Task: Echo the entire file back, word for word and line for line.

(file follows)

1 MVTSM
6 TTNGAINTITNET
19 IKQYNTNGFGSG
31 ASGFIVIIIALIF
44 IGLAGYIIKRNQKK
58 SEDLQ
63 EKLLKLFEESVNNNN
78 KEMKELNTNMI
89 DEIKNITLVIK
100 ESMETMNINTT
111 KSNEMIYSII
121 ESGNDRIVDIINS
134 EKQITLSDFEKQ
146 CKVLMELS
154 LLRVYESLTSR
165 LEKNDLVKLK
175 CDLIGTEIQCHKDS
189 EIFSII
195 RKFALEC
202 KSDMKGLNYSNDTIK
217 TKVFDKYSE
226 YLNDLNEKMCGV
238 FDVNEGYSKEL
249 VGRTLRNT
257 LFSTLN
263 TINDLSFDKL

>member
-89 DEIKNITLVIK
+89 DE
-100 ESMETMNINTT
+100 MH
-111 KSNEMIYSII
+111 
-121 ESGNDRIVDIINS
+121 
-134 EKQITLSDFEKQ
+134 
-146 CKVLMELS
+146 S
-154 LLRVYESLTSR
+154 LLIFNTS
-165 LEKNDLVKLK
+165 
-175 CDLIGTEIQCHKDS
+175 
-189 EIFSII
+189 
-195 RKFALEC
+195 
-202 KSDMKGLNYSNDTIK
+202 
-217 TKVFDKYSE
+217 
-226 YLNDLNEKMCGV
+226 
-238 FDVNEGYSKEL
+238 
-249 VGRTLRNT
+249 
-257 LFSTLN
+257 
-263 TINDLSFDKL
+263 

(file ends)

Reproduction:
1 MVTSM
6 TTNGAINTITNET
19 IKQYNTNGFGSG
31 ASGFIVIIIALIF
44 IGLAGYIIKRNQKK
58 SEDLQ
63 EKLLKLFEESVNNNN
78 KEMKELNTNMI
89 DEIKNITLVIK
100 ESMETMNINTT
111 KSNEMIYSII
121 ESGNDRIVDIINS
134 EKQITLSDFEKQ
146 CKVLMELS
154 LLRVYESLTSR
165 LEKNDLVKLK
175 CDLIGTEIQCHKDS
189 EIFSII
195 RKFALEC
202 KSDMKGLNYSNDTIK
217 TKVFDKYSE
226 YLNDLNEKMCGV
238 FDVNEGYSKEL
249 VGRTLRNT
257 LFSTLN
263 TINDLSFDKL

>member
-89 DEIKNITLVIK
+89 DE
-100 ESMETMNINTT
+100 MH
-111 KSNEMIYSII
+111 
-121 ESGNDRIVDIINS
+121 
-134 EKQITLSDFEKQ
+134 
-146 CKVLMELS
+146 S
-154 LLRVYESLTSR
+154 LLIFNTS
-165 LEKNDLVKLK
+165 
-175 CDLIGTEIQCHKDS
+175 
-189 EIFSII
+189 
-195 RKFALEC
+195 
-202 KSDMKGLNYSNDTIK
+202 
-217 TKVFDKYSE
+217 
-226 YLNDLNEKMCGV
+226 
-238 FDVNEGYSKEL
+238 
-249 VGRTLRNT
+249 
-257 LFSTLN
+257 
-263 TINDLSFDKL
+263 